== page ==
Consider the parable of the treasure in the field. It becomes one of the most precious and informative teachings of Christ in this light. The man found the treasure which he objectively saw as extremely valuable, above all else that he had. This discovery turned immediately to a conviction that the treasure has superior value, which in turn produced both emotion and action. “From joy over it he goes and sells all that he has and buys that field” (Mt. 13:44). Love is his conviction of value above all other things, resulting in the emotion of joy and the action of selling all he had to secure the field containing that treasure. The emotion and action fill out the affection or, as we are defining it, the value he now has as a true life-altering conviction.

It is valuing Christ birthed by revelation of his intrinsic glory as the one you now know to be true and beautiful above all else, that makes you a lover of Christ. Love springs from what we know about him. God opens our eyes to Christ’s beauty. Love is the valuing of him above all because we see him as he actually is. Let emotions be attendant or temporarily absent, and we go on loving Christ. In fact, the loss of those emotions is, in a way, a test of our affection. Emotions and actions are what a believer cannot help because of the overwhelming value we now hold concerning the once hidden, now revealed, treasure of Christ.

Like a new mother who wakes up to tend to her baby even when she doesn’t feel like it since she values the child, so the believer loves Christ on the basis of his value, coming from the revealed knowledge of him, even when the believer cannot feel that love. And if she fails at times to want to act for the child, it is only temporary and unveils that she has for the moment wrongly assessed the value of the child compared to the value of her sleep. But reflection will end this temporary insanity, and she will get up to tend to the baby once again.

Love then is treasuring Christ because of the revelation of Christ. It is the conviction of his immense value because your eyes have been opened. You have discovered the treasure. Many things have value and there is a sort of hierarchy of value, yet Christ is above all and only in valuing Christ above all can the other values find legitimacy. Otherwise, they are usurpers of your love.

Because our emotions often accompany our valuing of Christ, we sometimes have difficulty separating the two. But the knowledge of Christ’s value is far deeper and is the true fountain of our emotions. Attendant emotion has the power to oil our love and make it frictionless and free, yet it is not hardy or stable enough on its own to provide a foundation for love.

It is this valuing of Christ above even family and money and life itself that was in mind when Christ described the terms of discipleship in Luke 14:

  • “If anyone comes to me, and does not hate his own father and mother and wife and children and brothers and sisters, yes, and even his own life, he cannot be my disciple.” (v. 26)
     
  • “Whoever does not carry his cross and come after me cannot be my disciple.” (v. 27)
     
  • “So then, none of you can be my disciple who does not give up all his own possessions.” (v. 33)

Therefore

In valuing Christ, we devalue all else for this object of our love, the treasure. Everything else is taken off the pedestal of first-level importance. The man in the parable sold what he had “from joy.” He was happy to devalue the property he had and which once perhaps had been supreme treasure to him, for the greater treasure. It was a value shift of momentous importance which can be sustained, if speaking of Christ, because there is no lack of value in Christ, or of the potential of your ongoing discovery of that value, now and in the next world.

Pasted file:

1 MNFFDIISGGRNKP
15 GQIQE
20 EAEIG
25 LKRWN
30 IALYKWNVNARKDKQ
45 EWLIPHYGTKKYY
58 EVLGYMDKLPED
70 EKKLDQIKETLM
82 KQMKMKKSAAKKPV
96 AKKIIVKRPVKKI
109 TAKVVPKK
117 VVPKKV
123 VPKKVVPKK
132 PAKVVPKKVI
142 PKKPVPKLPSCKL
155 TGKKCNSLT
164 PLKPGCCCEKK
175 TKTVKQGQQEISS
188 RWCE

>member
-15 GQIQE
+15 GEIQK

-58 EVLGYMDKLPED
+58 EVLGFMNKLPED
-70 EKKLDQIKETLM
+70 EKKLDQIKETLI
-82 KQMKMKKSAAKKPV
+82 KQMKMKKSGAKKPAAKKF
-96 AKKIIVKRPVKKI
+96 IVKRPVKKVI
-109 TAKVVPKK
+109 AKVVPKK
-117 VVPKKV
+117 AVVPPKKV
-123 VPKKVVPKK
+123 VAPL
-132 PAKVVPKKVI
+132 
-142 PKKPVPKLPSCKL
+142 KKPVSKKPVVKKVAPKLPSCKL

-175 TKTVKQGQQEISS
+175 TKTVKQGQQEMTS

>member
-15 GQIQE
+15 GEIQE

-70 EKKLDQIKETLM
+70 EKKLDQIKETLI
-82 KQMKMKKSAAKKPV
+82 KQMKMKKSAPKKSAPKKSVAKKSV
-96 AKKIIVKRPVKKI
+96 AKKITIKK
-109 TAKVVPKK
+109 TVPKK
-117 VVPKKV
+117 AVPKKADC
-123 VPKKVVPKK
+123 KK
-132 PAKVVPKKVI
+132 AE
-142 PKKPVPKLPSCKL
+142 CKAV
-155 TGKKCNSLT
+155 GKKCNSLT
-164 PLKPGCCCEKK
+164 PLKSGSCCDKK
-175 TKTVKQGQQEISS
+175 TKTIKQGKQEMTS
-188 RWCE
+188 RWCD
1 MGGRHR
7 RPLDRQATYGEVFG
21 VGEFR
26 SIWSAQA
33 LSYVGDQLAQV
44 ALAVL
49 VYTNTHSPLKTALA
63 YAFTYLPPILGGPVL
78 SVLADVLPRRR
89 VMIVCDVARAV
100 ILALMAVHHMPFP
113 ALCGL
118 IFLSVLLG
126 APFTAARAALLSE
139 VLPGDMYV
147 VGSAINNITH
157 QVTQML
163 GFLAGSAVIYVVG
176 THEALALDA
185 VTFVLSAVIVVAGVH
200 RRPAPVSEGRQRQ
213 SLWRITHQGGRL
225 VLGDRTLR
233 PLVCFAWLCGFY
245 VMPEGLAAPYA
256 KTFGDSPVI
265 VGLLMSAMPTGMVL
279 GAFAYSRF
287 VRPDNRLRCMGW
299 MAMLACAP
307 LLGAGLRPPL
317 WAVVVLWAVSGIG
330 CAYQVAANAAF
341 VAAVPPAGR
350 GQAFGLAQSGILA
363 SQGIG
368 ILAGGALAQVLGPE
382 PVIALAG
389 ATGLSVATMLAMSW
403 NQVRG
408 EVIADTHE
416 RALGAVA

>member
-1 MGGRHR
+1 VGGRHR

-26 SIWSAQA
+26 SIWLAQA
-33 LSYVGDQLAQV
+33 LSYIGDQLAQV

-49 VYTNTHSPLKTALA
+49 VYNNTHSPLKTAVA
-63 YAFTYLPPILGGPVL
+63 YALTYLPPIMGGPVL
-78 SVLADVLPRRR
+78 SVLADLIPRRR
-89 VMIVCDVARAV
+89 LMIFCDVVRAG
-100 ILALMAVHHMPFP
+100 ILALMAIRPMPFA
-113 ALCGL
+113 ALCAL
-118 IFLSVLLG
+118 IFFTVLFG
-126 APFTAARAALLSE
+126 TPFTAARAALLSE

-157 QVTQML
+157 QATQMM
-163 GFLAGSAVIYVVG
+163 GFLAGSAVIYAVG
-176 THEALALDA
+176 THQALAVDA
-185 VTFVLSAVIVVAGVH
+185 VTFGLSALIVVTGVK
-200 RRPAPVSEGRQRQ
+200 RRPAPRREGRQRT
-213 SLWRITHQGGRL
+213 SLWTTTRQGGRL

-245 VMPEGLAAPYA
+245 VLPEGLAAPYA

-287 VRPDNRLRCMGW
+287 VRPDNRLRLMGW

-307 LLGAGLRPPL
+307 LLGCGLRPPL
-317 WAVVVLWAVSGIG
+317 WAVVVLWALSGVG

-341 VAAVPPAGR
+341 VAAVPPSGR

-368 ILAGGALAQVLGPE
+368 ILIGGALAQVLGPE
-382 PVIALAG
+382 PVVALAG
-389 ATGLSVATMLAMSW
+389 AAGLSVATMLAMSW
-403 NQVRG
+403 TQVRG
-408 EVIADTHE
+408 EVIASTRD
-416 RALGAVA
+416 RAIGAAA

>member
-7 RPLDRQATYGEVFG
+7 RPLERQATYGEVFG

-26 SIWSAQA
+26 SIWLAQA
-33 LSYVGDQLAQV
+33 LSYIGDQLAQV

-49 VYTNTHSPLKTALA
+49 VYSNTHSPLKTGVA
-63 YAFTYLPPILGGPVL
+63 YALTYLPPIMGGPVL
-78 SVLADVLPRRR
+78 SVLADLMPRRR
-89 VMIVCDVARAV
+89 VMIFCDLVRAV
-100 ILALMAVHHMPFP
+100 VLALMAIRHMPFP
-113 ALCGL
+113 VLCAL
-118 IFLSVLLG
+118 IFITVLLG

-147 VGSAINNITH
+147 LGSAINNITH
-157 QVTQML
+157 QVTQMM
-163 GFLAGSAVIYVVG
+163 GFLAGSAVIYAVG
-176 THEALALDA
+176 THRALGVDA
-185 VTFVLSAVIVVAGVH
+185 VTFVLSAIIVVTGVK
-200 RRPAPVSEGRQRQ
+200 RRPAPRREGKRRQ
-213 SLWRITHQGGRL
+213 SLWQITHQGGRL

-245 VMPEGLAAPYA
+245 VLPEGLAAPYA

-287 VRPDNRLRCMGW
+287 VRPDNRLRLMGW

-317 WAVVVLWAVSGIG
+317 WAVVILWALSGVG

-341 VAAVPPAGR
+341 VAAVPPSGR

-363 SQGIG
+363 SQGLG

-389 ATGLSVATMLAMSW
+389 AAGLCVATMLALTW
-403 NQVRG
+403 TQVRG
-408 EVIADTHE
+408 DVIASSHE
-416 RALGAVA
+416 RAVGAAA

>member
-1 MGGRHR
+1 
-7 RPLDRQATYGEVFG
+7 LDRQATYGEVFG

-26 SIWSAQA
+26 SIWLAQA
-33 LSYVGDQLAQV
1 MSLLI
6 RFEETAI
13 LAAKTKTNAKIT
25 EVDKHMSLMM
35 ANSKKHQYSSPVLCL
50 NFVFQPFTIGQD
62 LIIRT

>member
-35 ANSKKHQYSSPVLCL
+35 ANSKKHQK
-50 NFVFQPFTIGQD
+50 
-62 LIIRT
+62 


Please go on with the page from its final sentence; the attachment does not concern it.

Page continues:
Perhaps we could say that all other loves are “subsumed” under this one great love. We actually love our family more, for instance, if we exercise our love for it as a means of loving Christ. But Christ is the treasure above all else, without equivocation. If we think otherwise—if, for instance, family love competes with love for Christ and does so as a characteristic—we show that we are not true disciples at all. Love for Christ in this sense is the one love we are allowed to have. And in that love, we love all that Christ loves truly. Only in this way is our love for other things permitted for the believer.

You cannot love Christ as an attachment to life, either in an intentional part-time way or a part-hearted way. And if you value him above all else, you willkeep his word. You will look hard at your heart and at your actions to analyze your sincerity at times, but you will not look at action alone, which can deceive you if merely external, nor will you look at emotion alone, which is an incomplete measure of true love.

God the Father draws the person by revealing the compelling beauty and power and necessity of Christ, who is without rival. The person finds in him the singular value above all competing values. He subsequently obeys because he has no other higher value than God and Christ his Son who has been revealed to him. He cherishes what his Lord says, what he did, what he does, what he will do, his purposes, his beauty, his grace, and his Lordship. He loves all that Christ loves because he loves who Christ is. Though he is eager to demonstrate that love at times through ecstatic emotional displays of affection, or through vigorous and precise study of Scripture, or perhaps through other legitimate means, he knows that mere emotions and actions alone are insufficient to define that love. This one that the believer values or cherishes will shape and define all other things.

The lover of Christ sees and knows, therefore values, and emotes and acts in varying proportions corresponding to the value in Christ he has obtained. And he or she may love Christ more as God graciously reveals more of him either surprisingly or through the believer’s persistent pursuit of him as displayed in the Bible.

With the meaning of love separated and defined, the question is perhaps better understood. So I will ask it again: Do you love Christ?

Copyright © Jim Elliff.